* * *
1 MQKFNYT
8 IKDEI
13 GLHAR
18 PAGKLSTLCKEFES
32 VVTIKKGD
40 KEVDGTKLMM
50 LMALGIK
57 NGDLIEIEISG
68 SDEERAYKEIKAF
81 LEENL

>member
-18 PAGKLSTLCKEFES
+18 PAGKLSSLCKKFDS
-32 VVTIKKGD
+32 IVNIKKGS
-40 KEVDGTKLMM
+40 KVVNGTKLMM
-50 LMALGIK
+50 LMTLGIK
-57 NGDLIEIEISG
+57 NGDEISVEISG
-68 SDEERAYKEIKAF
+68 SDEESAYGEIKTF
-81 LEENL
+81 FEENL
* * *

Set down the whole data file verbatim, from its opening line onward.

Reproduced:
1 MQKFNYT
8 IKDEI
13 GLHAR
18 PAGKLSTLCKEFES
32 VVTIKKGD
40 KEVDGTKLMM
50 LMALGIK
57 NGDLIEIEISG
68 SDEERAYKEIKAF
81 LEENL

>member
-18 PAGKLSTLCKEFES
+18 PAGKLSSLCKKFDS
-32 VVTIKKGD
+32 IVNIKKGS
-40 KEVDGTKLMM
+40 KVVNGTKLMM
-50 LMALGIK
+50 LMTLGIK
-57 NGDLIEIEISG
+57 NGDEISVEISG
-68 SDEERAYKEIKAF
+68 SDEESAYGEIKTF
-81 LEENL
+81 FEENL